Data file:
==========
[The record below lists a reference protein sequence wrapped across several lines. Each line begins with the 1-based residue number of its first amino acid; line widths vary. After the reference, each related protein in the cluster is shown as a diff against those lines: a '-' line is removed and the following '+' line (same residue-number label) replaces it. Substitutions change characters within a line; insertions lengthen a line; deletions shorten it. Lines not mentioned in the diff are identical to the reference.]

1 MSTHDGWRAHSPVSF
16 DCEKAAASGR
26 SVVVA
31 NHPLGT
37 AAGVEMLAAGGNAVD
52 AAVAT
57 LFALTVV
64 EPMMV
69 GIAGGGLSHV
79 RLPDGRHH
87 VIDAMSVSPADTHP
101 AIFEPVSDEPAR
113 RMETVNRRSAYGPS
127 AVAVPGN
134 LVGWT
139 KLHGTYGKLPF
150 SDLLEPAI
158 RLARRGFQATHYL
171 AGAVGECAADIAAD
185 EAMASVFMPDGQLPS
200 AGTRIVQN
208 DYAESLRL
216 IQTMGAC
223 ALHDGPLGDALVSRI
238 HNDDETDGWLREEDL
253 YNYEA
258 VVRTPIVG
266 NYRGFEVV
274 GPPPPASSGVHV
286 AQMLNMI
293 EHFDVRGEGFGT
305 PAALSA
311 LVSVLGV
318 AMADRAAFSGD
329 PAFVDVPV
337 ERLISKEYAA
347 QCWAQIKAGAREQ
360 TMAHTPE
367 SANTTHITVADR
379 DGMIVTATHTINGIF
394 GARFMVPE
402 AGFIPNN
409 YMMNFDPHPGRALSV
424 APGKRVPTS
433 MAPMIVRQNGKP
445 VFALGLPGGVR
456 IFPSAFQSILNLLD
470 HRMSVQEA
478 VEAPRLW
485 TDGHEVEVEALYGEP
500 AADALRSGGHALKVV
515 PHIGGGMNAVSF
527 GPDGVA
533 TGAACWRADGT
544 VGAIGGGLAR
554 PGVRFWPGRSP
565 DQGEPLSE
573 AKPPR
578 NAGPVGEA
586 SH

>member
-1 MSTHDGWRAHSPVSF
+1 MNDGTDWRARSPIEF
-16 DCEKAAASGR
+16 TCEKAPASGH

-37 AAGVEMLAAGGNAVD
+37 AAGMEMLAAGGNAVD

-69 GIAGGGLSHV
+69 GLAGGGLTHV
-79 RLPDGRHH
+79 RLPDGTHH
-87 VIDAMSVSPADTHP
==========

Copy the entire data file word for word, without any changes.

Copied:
[The record below lists a reference protein sequence wrapped across several lines. Each line begins with the 1-based residue number of its first amino acid; line widths vary. After the reference, each related protein in the cluster is shown as a diff against those lines: a '-' line is removed and the following '+' line (same residue-number label) replaces it. Substitutions change characters within a line; insertions lengthen a line; deletions shorten it. Lines not mentioned in the diff are identical to the reference.]

1 MSTHDGWRAHSPVSF
16 DCEKAAASGR
26 SVVVA
31 NHPLGT
37 AAGVEMLAAGGNAVD
52 AAVAT
57 LFALTVV
64 EPMMV
69 GIAGGGLSHV
79 RLPDGRHH
87 VIDAMSVSPADTHP
101 AIFEPVSDEPAR
113 RMETVNRRSAYGPS
127 AVAVPGN
134 LVGWT
139 KLHGTYGKLPF
150 SDLLEPAI
158 RLARRGFQATHYL
171 AGAVGECAADIAAD
185 EAMASVFMPDGQLPS
200 AGTRIVQN
208 DYAESLRL
216 IQTMGAC
223 ALHDGPLGDALVSRI
238 HNDDETDGWLREEDL
253 YNYEA
258 VVRTPIVG
266 NYRGFEVV
274 GPPPPASSGVHV
286 AQMLNMI
293 EHFDVRGEGFGT
305 PAALSA
311 LVSVLGV
318 AMADRAAFSGD
329 PAFVDVPV
337 ERLISKEYAA
347 QCWAQIKAGAREQ
360 TMAHTPE
367 SANTTHITVADR
379 DGMIVTATHTINGIF
394 GARFMVPE
402 AGFIPNN
409 YMMNFDPHPGRALSV
424 APGKRVPTS
433 MAPMIVRQNGKP
445 VFALGLPGGVR
456 IFPSAFQSILNLLD
470 HRMSVQEA
478 VEAPRLW
485 TDGHEVEVEALYGEP
500 AADALRSGGHALKVV
515 PHIGGGMNAVSF
527 GPDGVA
533 TGAACWRADGT
544 VGAIGGGLAR
554 PGVRFWPGRSP
565 DQGEPLSE
573 AKPPR
578 NAGPVGEA
586 SH

>member
-1 MSTHDGWRAHSPVSF
+1 MNDGTDWRARSPIEF
-16 DCEKAAASGR
+16 TCEKAPASGH

-37 AAGVEMLAAGGNAVD
+37 AAGMEMLAAGGNAVD

-69 GIAGGGLSHV
+69 GLAGGGLTHV
-79 RLPDGRHH
+79 RLPDGTHH
-87 VIDAMSVSPADTHP